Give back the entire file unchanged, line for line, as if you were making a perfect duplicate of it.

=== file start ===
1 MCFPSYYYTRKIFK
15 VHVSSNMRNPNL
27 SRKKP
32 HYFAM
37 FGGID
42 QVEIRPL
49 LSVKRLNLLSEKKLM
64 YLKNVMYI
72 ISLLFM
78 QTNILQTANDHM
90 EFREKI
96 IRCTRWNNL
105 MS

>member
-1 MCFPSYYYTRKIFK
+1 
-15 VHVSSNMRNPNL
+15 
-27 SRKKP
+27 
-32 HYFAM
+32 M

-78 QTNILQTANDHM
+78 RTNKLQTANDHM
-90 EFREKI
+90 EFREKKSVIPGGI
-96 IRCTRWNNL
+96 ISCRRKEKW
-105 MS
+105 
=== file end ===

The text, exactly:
1 MCFPSYYYTRKIFK
15 VHVSSNMRNPNL
27 SRKKP
32 HYFAM
37 FGGID
42 QVEIRPL
49 LSVKRLNLLSEKKLM
64 YLKNVMYI
72 ISLLFM
78 QTNILQTANDHM
90 EFREKI
96 IRCTRWNNL
105 MS

>member
-1 MCFPSYYYTRKIFK
+1 
-15 VHVSSNMRNPNL
+15 
-27 SRKKP
+27 
-32 HYFAM
+32 M

-78 QTNILQTANDHM
+78 RTNKLQTANDHM
-90 EFREKI
+90 EFREKKSVIPGGI
-96 IRCTRWNNL
+96 ISCRRKEKW
-105 MS
+105 